Eugene: Just circling back to this idea of the, of the new website Alison, you know, we've spoken many already about this idea of content-first. Do you think that building a website around what the lawyers have to say who they are and showing their expertise. Do you think that also contributes to getting them to take more ownership? So their profile page is no longer a static CV? Or this is the school I went to and so on. It's actually their opportunity to own a little bit of the real estate on the website, have something somewhere to direct their clients and keep them coming back for more. Do you think that's been a key part of driving the engagement in your firm?
Alison: Yeah, I really do. Well, you know, because whenever I go to work on a new website, the agency, you know, I've been in this business for 25 years so I worked on a few and the first thing the agency says, you know, “the number one place people go is lawyer bios.” You know, that's the most important thing that you need to focus on because that's true, you need to look at, you know, so what's bringing people back and what is making one lawyer look like a better option than a lawyer, you know, on another law firm site? So I really do think that showing information about what they think and showing that they are up to date on what is going on.
So if they're sharing news items that are coming out, like if they're making sure, because, you know, a key priority is to ensure that their clients are kept informed of anything that they need to know, to make sure that their business stays successful and anything, you know, from a legal aspect that they need to be keeping in mind.
Eugene: I think it's a really good bit of advice that it sort of leads me on to probably one of my last questions and for other people in your space, you mentioned, you worked in illegal marketing for 25 years for other marketing leaders. What would be your one or two pieces of advice for people looking to, first of all, adopt that integrated approach, but also that content-first approach. What would you advise?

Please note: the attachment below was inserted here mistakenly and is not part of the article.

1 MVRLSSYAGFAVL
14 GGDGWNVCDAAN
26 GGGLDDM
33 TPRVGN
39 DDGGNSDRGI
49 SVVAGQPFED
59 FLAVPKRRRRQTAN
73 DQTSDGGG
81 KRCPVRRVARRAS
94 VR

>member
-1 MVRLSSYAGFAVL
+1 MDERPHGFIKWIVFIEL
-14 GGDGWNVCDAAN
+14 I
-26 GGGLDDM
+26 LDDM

Alison: I would say to take advantage of all the tools that are out there, it's not enough just to post an article on your website and send it to some old mailing list. Make sure that your content has wings and that you do everything you can to make it easy for your lawyers to generate the content. So that they can get it out there in a timely fashion. There are like so many options to be able to do that. So take advantage of them because it will really, really make a difference. My number one piece of advice is to build yourself an amazing marketing team. I'm so thankful to have an incredible team of people working with me here at Torkin Manes. They make all of this possible and they better have listened to the podcast to the end so they hear.
Eugene: That's a warning to everyone involved, listen to the podcast or you're gonna be out on your ear. Alison, that was absolutely brilliant. I'm very, very useful, but we're not done with you just yet. Alison, we're going to get stuck straight into a quick-fire round if we can keep you for another couple of minutes. So first question, what is your favorite business and nonbusiness book?
Alison: All right. So, I'll start with nonbusiness. So my current favorite author is Mick Herron. Who wrote the Slough House series. It's great summer reading, really enjoying it a lot. They've also turned that into a TV series called Slow Horses. So, if you're gonna ask me later about a TV series, you've got that already. My favorite nonfiction has got to be our new client service manual. I read that a lot.
Eugene: Okay. I'll check out your client service manual. Alison, what was your first job?
Alison: My first job, I was a maid at the Holiday Inn and my dad worked in the head office and he got me that job.
Eugene: Nice. I also worked in the service industry to begin with. And what makes you happy at work?
Alison: Being with people. I found it was tough during COVID when we were just all at home and my marketing team, most of us are in the office every day, and being here and interacting with people is fantastic. So as more people come back my job gets more and more enjoyable.
Eugene: I couldn't agree more. What are you listening to at the moment? Could be a podcast, music, audiobook, or anything in between.
Alison: My favorite podcasts right now are the Crooked Media Podcast, Pod Save America, Pod Save the UK, and Pod Save the World.
Eugene: Apparently there was a CMO series podcast you could have thrown into the mix there as well.
Alison: Oh, yeah. Then there's the Passle podcast. I forgot.
Eugene: Thank you! Alison for God's sake. And last question for me. What's your favorite place to visit and why?
Alison: Oh. There are a lot of great places to visit. Probably Scotland is number one on my list, closely followed by Portugal and Mexico.
Eugene: Okay. Wonderful. Alison Janzen, I just want to say a big thank you for your time today and for jumping on the Passle CMO Series podcast. It's been an utter pleasure.
Alison: Well, thank you,
Eugene: Speak soon.